Police have fined anti-gas hub campaigners for blocking access to the site of the Kimberley gas hub.
Protesters say around 10 people created a blockade this morning to stop a convoy of Woodside vehicles accessing the ground works site.
Today marks one year since 26 people were arrested when violent scenes erupted near James Price Point.
Protesters opposed to the proposed Kimberley gas hub are gathered outside the latest public hearing on the impact of fly-in,-fly-out workers.
The Federal Government’s inquiry into the impact of fly-in, fly-out employment has moved to Broome, where the work practice is relatively rare but set to boom in coming years.
The parliamentary committee is collecting feedback on the impact FIFO arrangements have on workers, families, communities and the economy.
Authorities have indicated for the first time they may clear the gas hub protest camps in the Kimberley over concerns for the protesters’ safety during the coming cyclone season.
The two camps were established on the road to James Price Point, just north of Broome, almost six months ago in protest against plans to build a $30 billion gas plant at the site.
There have been scuffles with police and more than 40 arrests at the camps during a series of road blockades.
FLIP PRIOR, The West Australian
Police have been ordered to pay $750 costs to a pizza delivery man whose glasses were smashed and leg injuries aggravated during protests against the proposed gas hub at James Price Point
Jason Weguelin, 40, faced charges of punching a policeman and obstructing public officers on July 5, but in Broome Magistrates Court yesterday all charges were dropped.
A Broome man, arrested over his role in an anti-gas protest, says he feels vindicated by a police decision to drop the charges.
Jason Weguelin,40, was charged with obstructing police during a clash at a road blockade, north of Broome, on July 5th.
But, the police prosecutor withdrew the charge in Broome Magistrates Court this morning.
Mr Weguelin says the case has hung over his head for three months.
“I felt very disappointed with police, it’s a very powerful thing to use against someone,” he said.
Ollie Butterfield, 26, is usually wheelchair bound but has been able to climb under the vehicle where he has been sitting for several hours.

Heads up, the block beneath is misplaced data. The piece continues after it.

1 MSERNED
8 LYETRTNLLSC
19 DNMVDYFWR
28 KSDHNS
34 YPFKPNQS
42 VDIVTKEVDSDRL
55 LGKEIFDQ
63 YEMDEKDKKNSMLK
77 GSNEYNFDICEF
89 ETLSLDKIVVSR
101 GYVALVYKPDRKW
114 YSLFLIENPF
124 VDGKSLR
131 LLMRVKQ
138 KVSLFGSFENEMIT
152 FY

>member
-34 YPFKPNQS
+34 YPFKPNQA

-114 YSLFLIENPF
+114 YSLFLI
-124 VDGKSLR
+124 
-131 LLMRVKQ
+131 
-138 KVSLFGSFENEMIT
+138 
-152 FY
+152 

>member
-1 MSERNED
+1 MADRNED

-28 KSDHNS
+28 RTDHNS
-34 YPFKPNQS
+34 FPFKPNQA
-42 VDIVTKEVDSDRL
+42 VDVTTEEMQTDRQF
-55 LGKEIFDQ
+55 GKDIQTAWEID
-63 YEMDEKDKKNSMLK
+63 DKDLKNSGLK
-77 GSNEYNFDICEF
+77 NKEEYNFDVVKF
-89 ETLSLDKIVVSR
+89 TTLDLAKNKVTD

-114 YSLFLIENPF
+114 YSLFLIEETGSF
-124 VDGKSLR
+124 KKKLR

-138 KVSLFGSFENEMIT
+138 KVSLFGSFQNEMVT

A protester who’s scaled a 30-metre tower at the site of the proposed James Price Point gas hub, north of Broome, is refusing police demands to come down.
New South Wales man Scott Daines climbed the weather tower early this morning, and police efforts to coax him down have so far been unsuccessful.
The West Australian
Dozens of protesters congregated outside Woodside’s office in Broome this afternoon, urging the company to stop land clearing following the discovery of rare bilbies in its proposed gas hub precinct.
Last week, a live bilby was caught on camera after an extensive community-driven ecological at James Price Point. Footage of three baby bilbies has since emerged, and dozens of burrows and fresh tracks have been found.
The discoveries have prompted Environs Kimberley and other groups to demand that Woodside halt the clearing of vegetation at the project site. More>>
Opponents of the Kimberley gas hub staged a candle-lit vigil outside an event attended by the Governor-General in Broome last night.
Quentin Bryce is in the region for two days meeting traditional owners, launching community programs and visiting schools.
Last night she was guest of honour at a special reception organised by the Broome Shire Council.
Anti-gas group spokeswoman Nik Wevers says protesters sat quietly outside in a bid to alert Ms Bryce to their cause.
ABC Bush Telegraph
The bulldozers have started moving in on the site of the proposed gas hub at James Price Point in the Kimberley about 60 kilometres north of Broome in Western Australia,
The Federal Government is yet to approve the development but that hasn’t stopped the State Government building a road to the site and compulsorily acquiring about 25 square kilometres for a gas processing plant – an acquisition which is under a court challenge.
The Kimberley Land Council approved the development and the estimated one billion dollars which will flow to communities if the project goes ahead.
But some indigenous owners say the 30 billion dollar development will destroy Aboriginal sites.
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